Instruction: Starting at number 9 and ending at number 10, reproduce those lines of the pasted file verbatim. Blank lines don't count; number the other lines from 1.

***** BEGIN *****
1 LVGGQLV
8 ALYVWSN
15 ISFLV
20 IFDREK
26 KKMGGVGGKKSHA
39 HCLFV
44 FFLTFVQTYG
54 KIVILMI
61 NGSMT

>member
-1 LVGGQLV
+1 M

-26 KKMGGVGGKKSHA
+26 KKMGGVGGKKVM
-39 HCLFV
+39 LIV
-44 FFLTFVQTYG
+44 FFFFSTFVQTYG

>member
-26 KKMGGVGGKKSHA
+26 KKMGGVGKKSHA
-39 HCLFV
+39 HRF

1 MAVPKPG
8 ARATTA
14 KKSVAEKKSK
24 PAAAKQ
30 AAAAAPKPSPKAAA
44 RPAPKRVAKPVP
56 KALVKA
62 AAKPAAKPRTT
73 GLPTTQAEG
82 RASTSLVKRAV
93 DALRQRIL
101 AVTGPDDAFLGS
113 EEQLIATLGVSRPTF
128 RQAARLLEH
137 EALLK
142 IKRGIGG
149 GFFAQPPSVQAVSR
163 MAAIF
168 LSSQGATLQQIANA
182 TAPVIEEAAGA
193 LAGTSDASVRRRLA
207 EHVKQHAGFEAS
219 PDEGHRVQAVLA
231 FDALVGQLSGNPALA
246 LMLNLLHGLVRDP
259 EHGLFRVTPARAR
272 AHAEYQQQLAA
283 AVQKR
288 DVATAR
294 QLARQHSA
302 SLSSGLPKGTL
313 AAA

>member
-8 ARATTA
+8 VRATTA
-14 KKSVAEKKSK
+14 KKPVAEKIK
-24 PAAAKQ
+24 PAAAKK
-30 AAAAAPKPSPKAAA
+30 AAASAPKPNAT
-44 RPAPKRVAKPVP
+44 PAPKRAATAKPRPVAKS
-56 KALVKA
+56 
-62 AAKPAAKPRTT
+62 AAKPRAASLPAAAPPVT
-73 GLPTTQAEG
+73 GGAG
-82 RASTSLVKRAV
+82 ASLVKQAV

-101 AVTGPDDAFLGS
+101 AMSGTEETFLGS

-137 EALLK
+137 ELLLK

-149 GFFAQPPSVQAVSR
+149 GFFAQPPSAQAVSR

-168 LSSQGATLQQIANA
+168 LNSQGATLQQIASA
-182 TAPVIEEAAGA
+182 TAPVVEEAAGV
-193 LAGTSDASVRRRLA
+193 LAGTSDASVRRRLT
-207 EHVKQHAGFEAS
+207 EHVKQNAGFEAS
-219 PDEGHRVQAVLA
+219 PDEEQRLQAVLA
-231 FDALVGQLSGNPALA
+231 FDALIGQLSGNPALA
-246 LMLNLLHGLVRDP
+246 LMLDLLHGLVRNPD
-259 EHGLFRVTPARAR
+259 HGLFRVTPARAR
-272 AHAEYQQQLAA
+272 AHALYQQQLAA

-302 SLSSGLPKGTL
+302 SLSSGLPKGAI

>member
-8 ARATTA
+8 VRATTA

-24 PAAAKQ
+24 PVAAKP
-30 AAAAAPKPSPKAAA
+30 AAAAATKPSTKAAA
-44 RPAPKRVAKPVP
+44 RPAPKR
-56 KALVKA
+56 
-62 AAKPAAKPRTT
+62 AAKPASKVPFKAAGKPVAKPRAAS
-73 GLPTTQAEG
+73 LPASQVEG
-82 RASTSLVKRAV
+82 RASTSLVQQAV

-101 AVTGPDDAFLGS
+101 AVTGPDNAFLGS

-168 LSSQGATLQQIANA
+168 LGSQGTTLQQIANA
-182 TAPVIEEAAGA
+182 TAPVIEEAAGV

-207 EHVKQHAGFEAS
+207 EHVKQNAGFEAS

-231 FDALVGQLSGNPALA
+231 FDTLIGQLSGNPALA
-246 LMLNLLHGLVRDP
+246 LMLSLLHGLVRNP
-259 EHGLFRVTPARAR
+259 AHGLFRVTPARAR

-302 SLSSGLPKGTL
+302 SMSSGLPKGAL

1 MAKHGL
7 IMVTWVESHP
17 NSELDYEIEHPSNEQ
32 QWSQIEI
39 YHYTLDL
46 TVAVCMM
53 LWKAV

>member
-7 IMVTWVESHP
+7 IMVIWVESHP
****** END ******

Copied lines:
61 NGSMT

>member